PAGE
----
Sir: You are to be congratulated on drawing the attention of the public to the extension of the Private Finance Initiative (PFI), a major threatened inroad of privatisation into the NHS ("Private firms to run NHS hospitals", 23 March). As you point out, the NHS "reforms" have now covertly moved us to the point where private finance can tender not only for NHS hospital buildings and capital developments but also for NHS clinical services. Trusts are compelled to accept the lowest tender.
Private finance is not going into this for its health - or ours. Its interest is in return on investment, likely therefore to be in buildings and equipment that will maximise profit. It also now appears to mean that if a clinical service can be supplied at lower than going NHS rates, this too will supplant the present methods of NHS staffing. Cost-conscious trust executives will be tempted to turn out existing clinical teams in favour of a cheaper package, or at least to use this as a further lever to bend professional staff to their will. Investors will wish to reduce the risk to their investment by exercising real control over the operation of the NHS facility. No problems of accountability here; it will be direct to the shareholders.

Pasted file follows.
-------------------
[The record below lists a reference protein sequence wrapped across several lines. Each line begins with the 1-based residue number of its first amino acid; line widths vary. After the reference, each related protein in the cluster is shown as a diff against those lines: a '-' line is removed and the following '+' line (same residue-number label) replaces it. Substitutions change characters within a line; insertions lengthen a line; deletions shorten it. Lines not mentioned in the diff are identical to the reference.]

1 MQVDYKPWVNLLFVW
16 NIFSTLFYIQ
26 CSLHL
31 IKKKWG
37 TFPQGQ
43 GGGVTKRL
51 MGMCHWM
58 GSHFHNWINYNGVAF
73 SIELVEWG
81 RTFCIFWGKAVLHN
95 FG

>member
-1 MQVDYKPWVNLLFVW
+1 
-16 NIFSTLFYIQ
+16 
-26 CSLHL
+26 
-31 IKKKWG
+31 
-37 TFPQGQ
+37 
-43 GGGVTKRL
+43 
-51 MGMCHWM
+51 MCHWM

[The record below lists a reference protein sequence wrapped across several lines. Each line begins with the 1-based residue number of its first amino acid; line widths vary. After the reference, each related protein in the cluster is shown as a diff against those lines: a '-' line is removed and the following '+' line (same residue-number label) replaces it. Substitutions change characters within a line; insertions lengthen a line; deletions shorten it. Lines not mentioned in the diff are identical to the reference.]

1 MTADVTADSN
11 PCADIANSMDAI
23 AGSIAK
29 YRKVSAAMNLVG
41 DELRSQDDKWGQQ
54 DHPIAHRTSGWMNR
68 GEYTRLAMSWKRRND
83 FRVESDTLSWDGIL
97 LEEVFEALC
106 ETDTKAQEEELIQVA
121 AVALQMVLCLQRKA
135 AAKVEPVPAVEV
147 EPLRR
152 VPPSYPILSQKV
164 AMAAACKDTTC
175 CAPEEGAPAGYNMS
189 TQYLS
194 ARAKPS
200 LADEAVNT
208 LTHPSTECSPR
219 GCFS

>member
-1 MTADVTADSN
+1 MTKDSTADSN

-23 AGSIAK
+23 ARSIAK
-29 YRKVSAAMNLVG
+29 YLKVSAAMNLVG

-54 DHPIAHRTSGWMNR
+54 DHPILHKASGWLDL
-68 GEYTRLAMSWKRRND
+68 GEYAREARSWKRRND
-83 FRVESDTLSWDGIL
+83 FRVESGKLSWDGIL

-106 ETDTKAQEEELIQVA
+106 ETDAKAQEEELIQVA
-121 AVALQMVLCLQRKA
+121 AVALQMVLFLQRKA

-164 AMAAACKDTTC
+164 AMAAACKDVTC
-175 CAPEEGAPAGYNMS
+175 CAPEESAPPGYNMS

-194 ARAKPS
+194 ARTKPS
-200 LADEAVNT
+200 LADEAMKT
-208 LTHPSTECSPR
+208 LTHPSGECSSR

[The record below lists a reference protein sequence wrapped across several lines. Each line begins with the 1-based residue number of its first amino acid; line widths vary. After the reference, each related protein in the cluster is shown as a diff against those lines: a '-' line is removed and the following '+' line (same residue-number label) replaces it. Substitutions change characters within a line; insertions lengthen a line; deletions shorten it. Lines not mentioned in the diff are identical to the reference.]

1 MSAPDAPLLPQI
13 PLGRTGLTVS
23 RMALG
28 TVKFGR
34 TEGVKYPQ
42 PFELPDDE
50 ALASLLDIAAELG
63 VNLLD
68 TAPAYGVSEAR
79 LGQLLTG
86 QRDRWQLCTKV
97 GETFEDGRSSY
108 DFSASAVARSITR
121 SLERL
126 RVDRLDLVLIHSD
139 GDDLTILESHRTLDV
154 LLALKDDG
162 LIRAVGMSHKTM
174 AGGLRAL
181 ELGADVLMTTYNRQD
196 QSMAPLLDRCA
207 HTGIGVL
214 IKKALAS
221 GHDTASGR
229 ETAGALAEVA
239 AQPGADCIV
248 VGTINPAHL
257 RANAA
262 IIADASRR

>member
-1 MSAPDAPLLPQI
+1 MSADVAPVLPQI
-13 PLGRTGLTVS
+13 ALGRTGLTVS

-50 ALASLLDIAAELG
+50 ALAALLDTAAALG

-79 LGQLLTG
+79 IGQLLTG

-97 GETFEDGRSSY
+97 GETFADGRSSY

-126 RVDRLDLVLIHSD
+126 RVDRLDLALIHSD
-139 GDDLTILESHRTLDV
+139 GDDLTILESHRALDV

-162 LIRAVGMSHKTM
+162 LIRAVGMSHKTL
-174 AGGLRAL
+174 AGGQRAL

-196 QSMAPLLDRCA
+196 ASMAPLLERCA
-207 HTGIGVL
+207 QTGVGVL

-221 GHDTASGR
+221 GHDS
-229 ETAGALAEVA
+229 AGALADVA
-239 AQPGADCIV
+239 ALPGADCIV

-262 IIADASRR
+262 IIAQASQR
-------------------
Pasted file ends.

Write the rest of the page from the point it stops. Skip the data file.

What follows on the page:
Professor Chris Ham, director of the Health Services Management Centre at the University of Birmingham, drew the profession's attention to the implications of the PFI in the British Medical Journal of 18 February. He noted PFI "projects to build and run entire new hospitals as well as extensions to or developments of existing buildings" in Norwich, Edinburgh, Durham, Peterborough, Swindon, London, Coventry and Worcester. All of this points to massively increased commercialisation of health care, not independent, but eating right into the heart of the NHS.
NHS Support Federation
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